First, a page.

Please read these other articles from our customs law blog:

  1. Seizure of currency and monetary instruments by U.S. Customs
  2. Seizure for bulk cash smuggling into or out of the U.S.
  3. Structuring currency imports and exports
  4. Is it $10,000 per person?  Under what circumstances is filing a report with Customs for transporting more than $10,000 required?
  5. Criminal & civil penalties for failing to report monetary instrument transportation
  6. Is only cash currency subject to seizure by Customs?
  7. How do I get my seized money back from customs?
  8. Getting money seized by U.S. Customs back while staying overseas
  9. How long does it take Customs to decide a petition for a currency/monetary instrument seizure?
  10. Targeted Enforcement for Customs Money Seizures

Customs Currency Seizure Assisted by K9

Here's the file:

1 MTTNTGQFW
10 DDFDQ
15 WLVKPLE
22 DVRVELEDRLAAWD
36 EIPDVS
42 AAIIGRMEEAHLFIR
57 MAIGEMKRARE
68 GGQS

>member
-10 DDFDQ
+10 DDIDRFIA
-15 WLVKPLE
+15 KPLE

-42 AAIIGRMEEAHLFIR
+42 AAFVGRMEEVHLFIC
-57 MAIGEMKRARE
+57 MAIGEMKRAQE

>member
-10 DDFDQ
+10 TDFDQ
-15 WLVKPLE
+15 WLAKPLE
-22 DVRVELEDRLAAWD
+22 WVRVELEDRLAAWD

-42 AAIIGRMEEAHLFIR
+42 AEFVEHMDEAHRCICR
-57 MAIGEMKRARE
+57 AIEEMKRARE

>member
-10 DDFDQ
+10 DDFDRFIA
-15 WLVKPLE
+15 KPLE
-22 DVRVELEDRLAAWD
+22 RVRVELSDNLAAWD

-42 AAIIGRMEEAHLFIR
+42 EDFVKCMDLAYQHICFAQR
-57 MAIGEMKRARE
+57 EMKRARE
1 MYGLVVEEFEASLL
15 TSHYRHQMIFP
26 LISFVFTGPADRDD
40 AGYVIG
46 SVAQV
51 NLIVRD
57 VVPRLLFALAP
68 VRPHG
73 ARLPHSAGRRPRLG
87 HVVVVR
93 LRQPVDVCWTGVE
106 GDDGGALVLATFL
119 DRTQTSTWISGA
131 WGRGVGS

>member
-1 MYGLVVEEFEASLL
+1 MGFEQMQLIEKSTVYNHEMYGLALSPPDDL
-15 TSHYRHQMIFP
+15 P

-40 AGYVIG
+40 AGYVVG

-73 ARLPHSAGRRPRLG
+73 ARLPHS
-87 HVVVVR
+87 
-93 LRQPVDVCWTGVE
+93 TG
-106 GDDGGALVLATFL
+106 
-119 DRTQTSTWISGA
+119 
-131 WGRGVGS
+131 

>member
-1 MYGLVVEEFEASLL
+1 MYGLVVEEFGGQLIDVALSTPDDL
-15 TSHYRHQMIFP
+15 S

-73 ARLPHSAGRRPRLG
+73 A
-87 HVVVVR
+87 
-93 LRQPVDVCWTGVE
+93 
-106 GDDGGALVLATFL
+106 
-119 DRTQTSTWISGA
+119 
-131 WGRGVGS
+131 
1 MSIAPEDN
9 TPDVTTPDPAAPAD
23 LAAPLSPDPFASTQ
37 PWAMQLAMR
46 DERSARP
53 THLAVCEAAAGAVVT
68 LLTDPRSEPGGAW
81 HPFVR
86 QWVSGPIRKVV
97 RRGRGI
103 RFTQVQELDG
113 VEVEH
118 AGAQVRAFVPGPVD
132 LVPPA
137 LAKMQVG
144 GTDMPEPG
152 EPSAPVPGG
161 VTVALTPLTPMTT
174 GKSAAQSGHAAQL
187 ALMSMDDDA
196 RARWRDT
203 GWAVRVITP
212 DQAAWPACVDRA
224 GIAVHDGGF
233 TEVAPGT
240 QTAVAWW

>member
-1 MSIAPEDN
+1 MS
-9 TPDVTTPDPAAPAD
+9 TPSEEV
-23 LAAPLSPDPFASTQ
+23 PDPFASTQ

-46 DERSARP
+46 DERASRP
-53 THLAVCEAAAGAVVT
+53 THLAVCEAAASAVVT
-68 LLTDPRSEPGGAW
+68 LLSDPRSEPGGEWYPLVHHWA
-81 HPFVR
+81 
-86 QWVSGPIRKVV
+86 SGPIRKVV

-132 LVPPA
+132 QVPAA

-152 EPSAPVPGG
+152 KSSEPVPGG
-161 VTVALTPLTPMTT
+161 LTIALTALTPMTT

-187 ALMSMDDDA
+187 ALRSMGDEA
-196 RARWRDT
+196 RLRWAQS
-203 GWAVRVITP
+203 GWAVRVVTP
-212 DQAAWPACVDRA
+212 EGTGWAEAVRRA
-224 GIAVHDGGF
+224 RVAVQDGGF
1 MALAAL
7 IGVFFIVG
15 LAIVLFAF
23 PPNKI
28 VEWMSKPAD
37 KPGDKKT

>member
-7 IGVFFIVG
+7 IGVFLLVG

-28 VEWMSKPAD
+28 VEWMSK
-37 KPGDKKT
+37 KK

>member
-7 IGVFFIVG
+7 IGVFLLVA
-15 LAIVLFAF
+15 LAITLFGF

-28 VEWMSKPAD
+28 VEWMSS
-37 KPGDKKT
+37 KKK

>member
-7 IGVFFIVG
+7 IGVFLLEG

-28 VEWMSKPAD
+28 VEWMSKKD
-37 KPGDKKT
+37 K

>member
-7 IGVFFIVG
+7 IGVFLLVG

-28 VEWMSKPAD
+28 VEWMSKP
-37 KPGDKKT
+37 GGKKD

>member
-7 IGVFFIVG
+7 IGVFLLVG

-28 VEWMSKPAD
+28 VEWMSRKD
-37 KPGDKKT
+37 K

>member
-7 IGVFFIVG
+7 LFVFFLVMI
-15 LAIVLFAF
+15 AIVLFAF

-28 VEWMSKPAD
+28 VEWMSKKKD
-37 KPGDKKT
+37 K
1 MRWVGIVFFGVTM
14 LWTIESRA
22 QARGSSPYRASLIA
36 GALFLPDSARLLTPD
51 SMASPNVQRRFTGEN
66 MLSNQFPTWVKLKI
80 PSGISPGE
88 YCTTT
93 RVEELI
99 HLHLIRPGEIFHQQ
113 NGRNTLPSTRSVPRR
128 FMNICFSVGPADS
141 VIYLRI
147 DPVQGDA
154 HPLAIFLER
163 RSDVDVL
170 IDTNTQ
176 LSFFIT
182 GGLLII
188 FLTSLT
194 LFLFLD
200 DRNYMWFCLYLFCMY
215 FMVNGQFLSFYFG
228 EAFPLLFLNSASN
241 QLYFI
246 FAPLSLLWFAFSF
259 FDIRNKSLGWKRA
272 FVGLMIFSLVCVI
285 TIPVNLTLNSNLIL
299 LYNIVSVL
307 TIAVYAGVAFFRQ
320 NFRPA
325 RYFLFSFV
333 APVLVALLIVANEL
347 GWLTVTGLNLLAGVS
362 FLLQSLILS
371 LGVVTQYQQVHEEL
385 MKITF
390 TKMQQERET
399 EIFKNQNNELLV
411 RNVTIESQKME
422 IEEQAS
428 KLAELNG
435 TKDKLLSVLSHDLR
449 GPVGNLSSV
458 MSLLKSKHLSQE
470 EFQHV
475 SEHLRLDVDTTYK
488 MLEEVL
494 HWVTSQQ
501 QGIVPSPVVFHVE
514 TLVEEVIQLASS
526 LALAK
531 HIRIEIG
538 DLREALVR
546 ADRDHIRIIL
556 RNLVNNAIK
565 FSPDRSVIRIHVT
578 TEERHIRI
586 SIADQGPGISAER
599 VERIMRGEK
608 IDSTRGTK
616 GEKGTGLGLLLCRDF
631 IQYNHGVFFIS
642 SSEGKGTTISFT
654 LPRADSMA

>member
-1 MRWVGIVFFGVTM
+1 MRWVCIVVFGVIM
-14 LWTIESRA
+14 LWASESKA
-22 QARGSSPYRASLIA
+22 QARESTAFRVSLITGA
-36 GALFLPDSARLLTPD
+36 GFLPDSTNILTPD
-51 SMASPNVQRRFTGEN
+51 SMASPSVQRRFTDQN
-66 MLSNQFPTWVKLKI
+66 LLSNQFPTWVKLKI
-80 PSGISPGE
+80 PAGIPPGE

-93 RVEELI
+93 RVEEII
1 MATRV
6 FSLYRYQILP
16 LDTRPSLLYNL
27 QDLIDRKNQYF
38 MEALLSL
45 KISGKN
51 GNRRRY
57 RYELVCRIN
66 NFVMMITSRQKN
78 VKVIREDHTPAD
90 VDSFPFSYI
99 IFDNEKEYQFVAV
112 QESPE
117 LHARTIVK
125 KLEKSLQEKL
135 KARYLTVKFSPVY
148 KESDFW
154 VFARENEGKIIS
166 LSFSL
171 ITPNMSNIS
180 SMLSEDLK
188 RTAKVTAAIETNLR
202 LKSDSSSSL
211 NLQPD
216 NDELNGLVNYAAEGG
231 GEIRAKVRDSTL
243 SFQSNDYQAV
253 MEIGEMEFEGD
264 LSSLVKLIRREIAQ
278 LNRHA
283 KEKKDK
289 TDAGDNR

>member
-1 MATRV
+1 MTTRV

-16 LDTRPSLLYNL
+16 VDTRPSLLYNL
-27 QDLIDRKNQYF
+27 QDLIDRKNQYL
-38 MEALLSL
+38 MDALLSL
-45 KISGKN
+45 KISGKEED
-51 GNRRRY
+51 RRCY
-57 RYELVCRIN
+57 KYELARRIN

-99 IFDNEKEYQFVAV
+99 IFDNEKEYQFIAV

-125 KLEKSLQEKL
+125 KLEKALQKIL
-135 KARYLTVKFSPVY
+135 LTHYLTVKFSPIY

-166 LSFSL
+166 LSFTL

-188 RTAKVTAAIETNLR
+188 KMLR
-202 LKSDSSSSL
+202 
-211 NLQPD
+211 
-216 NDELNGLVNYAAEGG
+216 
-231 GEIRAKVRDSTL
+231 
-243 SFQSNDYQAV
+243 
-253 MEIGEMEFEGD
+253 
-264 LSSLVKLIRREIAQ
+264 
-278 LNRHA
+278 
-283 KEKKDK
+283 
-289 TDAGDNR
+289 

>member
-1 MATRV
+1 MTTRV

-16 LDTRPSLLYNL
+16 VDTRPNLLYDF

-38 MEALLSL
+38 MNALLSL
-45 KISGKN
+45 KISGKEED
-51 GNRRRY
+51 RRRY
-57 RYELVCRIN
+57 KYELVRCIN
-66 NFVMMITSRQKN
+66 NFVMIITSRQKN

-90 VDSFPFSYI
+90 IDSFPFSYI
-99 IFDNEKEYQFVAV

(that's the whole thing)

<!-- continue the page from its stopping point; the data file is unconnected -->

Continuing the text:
Customs seized currency at Dulles airport for failure to file a currency report for a man who repeatedly reported transporting only $8,000, but he was instead found with more than $20,000. Below is a picture from the customs news release that shows, apparently, the offending currency and it’s new owner, a German Shepherd. Alright, the German Shepherd will not become the new owner, as the story correctly points out anyone who has had their currency seized by customs has the right, among others, to petition to have the currency returned to them provided that they can establish a legitimate source for the money and show that it had a legitimate intended use. Here’s the story from Customs:

IAD K9 24k Seizure

STERLING, Va. — U.S. Customs and Border Protection (CBP) Office of Field Operations (OFO) at Washington Dulles International Airport seized $24,789 from a U.S. citizen Monday for violating federal currency reporting regulations.

The man, who arrived on a flight from Qatar, declared possessing only $8,000. While proceeding to the exit from the federal inspection area a CBP K9 enforcement officer led his partner, CBP currency detection K9 “Nicky,” over to sniff the traveler’s luggage. Nicky alerted and the officer asked the man how much money he was carrying. He declared $8,000. The officer then referred the traveler for a secondary inspection.